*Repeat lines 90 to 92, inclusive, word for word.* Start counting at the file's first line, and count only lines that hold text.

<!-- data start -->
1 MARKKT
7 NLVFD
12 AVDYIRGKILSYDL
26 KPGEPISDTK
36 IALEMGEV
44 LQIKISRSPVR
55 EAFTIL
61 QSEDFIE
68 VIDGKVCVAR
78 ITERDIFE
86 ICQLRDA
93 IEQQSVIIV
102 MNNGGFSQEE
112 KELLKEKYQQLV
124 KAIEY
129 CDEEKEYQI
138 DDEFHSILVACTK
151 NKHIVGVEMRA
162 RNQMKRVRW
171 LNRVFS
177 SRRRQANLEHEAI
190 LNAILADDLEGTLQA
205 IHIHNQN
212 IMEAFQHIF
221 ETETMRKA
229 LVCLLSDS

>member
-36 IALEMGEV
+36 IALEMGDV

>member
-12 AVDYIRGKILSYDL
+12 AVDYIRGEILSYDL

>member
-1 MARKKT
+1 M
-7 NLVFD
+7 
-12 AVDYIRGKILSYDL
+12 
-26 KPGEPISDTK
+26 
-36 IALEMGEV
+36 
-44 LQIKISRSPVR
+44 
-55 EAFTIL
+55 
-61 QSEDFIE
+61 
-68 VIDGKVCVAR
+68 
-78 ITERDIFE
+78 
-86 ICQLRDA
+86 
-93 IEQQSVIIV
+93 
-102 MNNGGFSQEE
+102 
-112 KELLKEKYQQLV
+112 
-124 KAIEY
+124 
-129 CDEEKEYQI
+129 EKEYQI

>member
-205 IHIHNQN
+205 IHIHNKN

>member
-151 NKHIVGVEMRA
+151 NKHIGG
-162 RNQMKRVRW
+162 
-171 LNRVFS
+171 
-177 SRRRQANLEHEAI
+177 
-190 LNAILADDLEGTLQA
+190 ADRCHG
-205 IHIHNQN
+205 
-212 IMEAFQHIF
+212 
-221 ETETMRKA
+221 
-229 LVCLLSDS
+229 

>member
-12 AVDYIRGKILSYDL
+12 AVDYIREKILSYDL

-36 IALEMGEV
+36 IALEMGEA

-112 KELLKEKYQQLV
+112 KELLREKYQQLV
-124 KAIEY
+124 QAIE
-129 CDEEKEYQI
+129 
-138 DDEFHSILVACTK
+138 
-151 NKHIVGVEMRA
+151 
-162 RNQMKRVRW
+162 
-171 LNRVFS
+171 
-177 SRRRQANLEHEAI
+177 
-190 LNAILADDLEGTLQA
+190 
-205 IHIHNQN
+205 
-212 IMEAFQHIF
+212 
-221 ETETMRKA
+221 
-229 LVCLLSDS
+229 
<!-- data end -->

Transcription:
+12 AVDYIREKILSYDL

-36 IALEMGEV
+36 IALEMGEA